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SEARCH ENGINE TRICKS

Are the New Pay-Per-Click SEs Worthwhile?
By: Developer Shed
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    2003-08-09

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    Are the New Pay-Per-Click SEs Worthwhile?

    Are the new pay-per-click search engines worth your time and money? Thatis, does it make sense to bid on your search engine rank at sites otherthan the now well established GoTo.com?At this time, most of these new pay-per-click search engines are in a somewhatembryonic state, so in my opinion, that question cannot be answered definitively.However, I can relate to you my own experiences and research, in order thatyou will be assisted in making an informed decision.

    In a previous article entitled "WhatAre the Right Keywords?", I described how one could use the GoTo.comSearchTerm Suggestion Box to select keywords appropriate for your Web site,and to ascertain the popularity of these keywords. The GoTo.com Search TermSuggestion Box is useful in two ways:

    (1) To select keywords that you intend to bid on at GoTo.com and/or oneof the newer pay-per-click search engines.
    (2) To select keywords so that you may attempt to optimize your Web pagesfor search engine crawlers such as the ones associated with sites such asInfoSeek or AltaVista,whether or not you intend to bid on keywords at sites like GoTo.com.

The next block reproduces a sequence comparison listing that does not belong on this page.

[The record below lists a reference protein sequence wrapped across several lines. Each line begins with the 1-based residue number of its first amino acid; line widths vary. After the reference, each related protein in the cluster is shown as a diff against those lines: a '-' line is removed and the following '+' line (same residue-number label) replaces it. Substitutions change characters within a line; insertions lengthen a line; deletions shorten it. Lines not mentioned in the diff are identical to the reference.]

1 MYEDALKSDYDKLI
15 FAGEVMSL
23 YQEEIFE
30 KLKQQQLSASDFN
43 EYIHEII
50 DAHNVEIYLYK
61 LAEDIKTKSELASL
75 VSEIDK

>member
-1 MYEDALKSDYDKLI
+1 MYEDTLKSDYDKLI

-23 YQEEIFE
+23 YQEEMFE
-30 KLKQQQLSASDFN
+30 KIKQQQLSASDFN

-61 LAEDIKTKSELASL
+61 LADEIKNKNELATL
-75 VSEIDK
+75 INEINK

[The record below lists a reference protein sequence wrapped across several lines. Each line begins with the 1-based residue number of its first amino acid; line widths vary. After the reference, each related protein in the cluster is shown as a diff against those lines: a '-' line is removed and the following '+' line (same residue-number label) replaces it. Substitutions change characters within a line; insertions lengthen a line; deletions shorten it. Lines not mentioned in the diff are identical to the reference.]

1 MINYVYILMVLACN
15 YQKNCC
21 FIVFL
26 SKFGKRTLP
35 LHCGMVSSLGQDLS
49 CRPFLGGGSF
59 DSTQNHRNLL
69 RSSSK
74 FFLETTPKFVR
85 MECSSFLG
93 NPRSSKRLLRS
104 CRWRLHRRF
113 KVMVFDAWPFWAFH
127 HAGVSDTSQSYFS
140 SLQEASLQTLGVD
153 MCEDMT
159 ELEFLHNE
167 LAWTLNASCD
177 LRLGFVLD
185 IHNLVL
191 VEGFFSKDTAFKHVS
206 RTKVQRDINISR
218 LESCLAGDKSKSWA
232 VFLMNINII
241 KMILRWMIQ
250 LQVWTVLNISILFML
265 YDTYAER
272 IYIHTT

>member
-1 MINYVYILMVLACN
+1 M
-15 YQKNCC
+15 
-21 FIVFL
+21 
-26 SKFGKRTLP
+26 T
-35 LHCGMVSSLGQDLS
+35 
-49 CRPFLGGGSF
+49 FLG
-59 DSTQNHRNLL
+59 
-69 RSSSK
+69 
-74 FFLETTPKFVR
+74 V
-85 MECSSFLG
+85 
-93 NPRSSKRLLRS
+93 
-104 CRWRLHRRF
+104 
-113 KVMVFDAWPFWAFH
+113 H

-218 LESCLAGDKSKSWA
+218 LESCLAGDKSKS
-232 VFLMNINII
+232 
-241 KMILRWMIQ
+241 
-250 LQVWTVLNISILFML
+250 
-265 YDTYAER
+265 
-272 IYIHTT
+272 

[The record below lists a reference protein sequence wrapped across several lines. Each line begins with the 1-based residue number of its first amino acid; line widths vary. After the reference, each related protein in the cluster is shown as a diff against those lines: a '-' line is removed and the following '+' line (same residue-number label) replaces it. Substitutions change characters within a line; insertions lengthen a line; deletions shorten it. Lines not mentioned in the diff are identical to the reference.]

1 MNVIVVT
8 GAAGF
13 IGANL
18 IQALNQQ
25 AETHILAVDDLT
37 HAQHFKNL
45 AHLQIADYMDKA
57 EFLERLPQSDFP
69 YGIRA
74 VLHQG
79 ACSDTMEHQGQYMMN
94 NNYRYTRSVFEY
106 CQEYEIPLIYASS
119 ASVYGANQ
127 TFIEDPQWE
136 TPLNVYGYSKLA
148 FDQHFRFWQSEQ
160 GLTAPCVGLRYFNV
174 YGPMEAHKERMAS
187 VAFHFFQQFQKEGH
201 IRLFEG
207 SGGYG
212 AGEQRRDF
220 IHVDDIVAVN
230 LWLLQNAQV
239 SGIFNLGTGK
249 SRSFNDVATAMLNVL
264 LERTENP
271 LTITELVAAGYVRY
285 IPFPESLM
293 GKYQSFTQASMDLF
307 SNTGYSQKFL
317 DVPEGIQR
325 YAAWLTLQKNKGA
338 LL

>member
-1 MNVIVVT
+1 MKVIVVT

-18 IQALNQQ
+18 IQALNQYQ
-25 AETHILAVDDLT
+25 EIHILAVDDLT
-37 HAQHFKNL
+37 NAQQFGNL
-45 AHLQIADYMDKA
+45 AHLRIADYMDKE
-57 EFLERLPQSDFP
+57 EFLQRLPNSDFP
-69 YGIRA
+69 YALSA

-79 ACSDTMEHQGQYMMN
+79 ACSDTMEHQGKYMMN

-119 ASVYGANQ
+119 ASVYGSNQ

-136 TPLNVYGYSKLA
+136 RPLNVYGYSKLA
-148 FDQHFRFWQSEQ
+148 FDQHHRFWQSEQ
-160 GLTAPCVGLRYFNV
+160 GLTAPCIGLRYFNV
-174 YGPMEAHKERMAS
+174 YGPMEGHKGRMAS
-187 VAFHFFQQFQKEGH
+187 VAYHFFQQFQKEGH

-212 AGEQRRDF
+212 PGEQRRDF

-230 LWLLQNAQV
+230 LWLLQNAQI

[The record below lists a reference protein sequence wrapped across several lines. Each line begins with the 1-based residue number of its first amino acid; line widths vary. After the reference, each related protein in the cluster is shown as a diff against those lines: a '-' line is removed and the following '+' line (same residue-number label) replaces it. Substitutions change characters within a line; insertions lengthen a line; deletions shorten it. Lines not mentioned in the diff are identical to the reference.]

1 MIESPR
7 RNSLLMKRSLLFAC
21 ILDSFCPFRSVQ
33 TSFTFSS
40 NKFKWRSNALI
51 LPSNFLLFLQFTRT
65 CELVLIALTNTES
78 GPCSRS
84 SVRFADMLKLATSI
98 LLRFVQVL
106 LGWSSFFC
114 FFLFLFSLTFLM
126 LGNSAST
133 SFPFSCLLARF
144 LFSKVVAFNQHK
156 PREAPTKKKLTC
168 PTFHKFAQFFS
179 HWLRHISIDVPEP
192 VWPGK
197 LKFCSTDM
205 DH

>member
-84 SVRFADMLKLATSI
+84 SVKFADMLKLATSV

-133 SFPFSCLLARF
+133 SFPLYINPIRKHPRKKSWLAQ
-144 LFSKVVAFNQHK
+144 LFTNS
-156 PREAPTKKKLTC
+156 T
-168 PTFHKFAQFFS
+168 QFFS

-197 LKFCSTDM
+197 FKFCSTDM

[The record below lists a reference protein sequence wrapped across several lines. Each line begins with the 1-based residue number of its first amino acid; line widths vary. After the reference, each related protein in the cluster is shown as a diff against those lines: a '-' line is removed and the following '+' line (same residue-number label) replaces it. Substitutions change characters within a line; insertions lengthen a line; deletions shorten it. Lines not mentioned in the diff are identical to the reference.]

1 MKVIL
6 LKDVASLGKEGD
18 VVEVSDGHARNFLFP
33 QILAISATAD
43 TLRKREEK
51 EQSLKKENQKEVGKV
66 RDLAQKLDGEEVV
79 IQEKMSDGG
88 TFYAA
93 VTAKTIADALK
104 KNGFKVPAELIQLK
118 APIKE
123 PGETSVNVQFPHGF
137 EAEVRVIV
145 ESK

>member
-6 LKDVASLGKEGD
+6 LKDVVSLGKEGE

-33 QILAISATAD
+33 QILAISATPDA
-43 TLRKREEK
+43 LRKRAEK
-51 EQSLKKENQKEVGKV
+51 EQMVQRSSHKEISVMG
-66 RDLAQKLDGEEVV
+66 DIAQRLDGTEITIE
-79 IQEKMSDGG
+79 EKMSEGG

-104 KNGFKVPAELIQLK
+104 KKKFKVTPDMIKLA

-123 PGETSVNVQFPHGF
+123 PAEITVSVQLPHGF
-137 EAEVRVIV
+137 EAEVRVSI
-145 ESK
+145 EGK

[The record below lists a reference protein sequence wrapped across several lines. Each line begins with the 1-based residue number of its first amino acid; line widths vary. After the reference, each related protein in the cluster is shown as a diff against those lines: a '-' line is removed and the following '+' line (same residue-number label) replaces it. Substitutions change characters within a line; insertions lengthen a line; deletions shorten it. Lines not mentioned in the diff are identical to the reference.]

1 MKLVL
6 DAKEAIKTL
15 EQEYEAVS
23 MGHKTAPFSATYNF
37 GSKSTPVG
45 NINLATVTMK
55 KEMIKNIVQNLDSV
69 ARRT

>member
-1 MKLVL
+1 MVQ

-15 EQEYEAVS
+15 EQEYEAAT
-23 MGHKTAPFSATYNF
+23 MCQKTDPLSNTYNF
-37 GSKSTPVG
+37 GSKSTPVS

Subsequent to my publishing "WhatAre the Right Keywords?", I opened a GoTo.comaccount on behalf of one of my clients who has an investmentoriented site. I selected relevant keywords for his home page, and alsofor his affiliateprogram. Our experiences with GoTo.comwere favorable, so we decided to open an additional account with one ofthe newer pay-per-click search engines. Of course, the question was: Whichone?

    By a strange coincidence, as I was pondering this, I received a callon my answering machine which was a solicitation from one of the pay-per-clicksearch engines, FindWhat.com. I decidedto return their call (they're at 212-255-1500 in New York City) and spoketo one of FindWhat.com's sales representatives.Although I was favorably impressed, I felt that it would be prudent to dofurther research. Therefore, I went to AllanGardyne's new page where he has critiqued a substantial number of thenew pay-per-click search engines. After studying that page, I then readtwo on-line articles concerning this topic. One article featured a rathergeneraldiscussion of pay-per-click search engines, whereas the other specificallyreviewed FindWhat.com. This research gave me sufficient confidence toestablish a FindWhat.com account.Subsequently, I bid on appropriate keywords for both my client's hedge fund site and his affiliateprogram, just as I had previously done at GoTo.com.

    Since I only established the FindWhat.comaccount very recently, I don't have alot of data on how effective it is.However, I was impressed with the ease of establishing that account andalso with the tools FindWhat.comsupplies you with to manage your account. All in all, if you have establisheda GoTo.com account and are reasonablysatisfied with its effectiveness, I would encourage you to also experimentwith one of the newer pay-per-click search engines (after performing allnecessary investigative research). You should be aware, however, that asof the date of this writing, each of the new pay-per-click search engineshas substantially less traffic than the much more established GoTo.com.